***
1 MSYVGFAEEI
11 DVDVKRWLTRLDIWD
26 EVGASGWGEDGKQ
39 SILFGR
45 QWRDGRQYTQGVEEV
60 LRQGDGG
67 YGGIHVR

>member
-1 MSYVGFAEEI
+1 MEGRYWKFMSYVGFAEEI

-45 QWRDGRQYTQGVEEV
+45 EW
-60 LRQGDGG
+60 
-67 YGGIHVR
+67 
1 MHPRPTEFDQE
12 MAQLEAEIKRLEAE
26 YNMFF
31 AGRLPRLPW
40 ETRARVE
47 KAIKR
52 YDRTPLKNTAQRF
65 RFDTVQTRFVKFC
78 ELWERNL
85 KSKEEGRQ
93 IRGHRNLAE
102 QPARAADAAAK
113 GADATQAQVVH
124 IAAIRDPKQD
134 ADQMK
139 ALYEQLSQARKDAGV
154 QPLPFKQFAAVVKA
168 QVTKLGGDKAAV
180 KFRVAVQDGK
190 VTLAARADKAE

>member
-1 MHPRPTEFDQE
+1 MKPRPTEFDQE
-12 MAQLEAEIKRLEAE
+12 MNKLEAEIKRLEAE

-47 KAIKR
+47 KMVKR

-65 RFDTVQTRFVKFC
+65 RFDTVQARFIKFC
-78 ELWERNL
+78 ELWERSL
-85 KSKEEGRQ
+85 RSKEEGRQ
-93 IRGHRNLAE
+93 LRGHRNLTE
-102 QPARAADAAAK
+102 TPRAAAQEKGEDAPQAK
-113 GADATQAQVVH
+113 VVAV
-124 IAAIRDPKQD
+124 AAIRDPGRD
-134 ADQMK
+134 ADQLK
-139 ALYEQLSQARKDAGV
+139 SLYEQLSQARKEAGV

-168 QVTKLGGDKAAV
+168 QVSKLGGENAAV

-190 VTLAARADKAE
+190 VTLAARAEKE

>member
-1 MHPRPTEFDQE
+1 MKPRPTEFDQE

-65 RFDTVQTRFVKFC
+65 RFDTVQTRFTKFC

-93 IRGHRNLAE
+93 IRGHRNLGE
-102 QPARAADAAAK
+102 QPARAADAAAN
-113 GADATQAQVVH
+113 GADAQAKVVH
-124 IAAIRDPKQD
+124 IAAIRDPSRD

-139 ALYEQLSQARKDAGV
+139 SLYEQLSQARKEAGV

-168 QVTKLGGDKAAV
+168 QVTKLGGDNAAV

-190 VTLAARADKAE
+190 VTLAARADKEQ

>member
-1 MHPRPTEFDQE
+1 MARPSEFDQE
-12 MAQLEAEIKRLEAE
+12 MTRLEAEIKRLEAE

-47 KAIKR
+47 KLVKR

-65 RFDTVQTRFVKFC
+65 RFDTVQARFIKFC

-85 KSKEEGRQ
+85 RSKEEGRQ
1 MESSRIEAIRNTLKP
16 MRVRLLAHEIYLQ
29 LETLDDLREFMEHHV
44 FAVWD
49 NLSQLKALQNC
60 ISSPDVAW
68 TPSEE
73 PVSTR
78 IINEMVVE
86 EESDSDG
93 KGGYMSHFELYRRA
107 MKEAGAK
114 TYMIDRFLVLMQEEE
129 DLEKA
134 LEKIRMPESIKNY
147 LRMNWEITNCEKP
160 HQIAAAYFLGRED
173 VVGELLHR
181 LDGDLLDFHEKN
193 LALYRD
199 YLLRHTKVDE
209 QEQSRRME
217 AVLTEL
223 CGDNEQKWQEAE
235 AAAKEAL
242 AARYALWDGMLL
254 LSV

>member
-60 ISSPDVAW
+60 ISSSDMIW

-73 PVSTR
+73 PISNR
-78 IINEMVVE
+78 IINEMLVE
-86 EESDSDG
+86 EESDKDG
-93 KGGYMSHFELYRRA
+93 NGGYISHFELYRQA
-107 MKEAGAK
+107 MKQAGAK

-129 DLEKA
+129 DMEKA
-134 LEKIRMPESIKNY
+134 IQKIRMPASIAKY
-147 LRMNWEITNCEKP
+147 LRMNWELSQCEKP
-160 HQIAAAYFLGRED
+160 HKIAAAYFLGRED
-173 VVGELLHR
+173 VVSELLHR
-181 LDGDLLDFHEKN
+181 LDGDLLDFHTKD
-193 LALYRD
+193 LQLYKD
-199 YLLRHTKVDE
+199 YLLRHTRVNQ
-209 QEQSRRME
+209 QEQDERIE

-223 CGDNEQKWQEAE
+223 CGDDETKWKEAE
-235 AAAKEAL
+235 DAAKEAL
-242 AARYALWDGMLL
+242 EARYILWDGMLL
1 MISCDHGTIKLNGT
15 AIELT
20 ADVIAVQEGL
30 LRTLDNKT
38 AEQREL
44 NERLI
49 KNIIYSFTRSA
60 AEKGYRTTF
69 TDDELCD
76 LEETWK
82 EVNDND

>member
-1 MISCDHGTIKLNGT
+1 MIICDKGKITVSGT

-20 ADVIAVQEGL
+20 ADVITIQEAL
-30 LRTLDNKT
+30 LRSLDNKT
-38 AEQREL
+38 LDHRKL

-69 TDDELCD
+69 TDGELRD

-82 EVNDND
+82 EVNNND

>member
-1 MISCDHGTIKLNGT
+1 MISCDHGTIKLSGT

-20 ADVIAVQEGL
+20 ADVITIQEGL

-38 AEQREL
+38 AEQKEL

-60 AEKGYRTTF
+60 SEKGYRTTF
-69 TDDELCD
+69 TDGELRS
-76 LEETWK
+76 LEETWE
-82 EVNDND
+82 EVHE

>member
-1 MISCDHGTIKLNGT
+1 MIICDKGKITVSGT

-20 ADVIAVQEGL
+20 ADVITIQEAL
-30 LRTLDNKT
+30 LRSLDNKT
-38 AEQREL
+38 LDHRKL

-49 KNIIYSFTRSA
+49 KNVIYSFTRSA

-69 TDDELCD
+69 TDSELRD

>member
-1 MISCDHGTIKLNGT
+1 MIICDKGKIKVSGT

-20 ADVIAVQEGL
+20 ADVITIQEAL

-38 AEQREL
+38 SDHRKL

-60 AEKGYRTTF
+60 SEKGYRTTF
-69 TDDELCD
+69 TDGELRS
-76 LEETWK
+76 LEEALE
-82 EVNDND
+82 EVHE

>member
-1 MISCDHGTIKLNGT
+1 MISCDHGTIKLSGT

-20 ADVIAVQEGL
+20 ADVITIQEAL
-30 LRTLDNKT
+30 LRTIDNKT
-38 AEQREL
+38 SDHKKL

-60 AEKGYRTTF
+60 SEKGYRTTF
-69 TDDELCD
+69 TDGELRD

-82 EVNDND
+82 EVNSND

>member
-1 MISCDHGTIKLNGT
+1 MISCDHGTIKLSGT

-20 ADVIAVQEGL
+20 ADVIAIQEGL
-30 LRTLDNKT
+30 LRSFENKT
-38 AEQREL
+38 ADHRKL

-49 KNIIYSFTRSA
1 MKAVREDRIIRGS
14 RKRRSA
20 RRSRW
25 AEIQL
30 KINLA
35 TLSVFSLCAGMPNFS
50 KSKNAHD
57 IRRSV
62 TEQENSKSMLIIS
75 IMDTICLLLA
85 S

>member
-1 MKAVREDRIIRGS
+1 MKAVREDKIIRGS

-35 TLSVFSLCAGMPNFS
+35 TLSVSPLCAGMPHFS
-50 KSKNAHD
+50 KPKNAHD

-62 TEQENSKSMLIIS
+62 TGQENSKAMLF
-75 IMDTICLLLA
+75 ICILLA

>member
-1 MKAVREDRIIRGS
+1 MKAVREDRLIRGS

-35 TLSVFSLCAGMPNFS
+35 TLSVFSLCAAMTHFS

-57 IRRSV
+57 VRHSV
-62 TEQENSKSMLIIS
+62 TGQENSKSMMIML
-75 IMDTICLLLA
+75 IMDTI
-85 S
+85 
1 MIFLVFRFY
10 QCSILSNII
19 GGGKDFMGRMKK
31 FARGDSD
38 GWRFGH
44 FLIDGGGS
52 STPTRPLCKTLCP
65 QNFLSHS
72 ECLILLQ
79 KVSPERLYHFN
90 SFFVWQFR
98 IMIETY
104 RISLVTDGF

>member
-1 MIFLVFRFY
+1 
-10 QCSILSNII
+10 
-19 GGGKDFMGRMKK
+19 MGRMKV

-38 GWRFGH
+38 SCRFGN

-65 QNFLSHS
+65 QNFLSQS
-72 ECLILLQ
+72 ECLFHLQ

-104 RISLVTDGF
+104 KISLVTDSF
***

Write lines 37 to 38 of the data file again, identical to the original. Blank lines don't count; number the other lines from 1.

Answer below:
>member
-1 MHPRPTEFDQE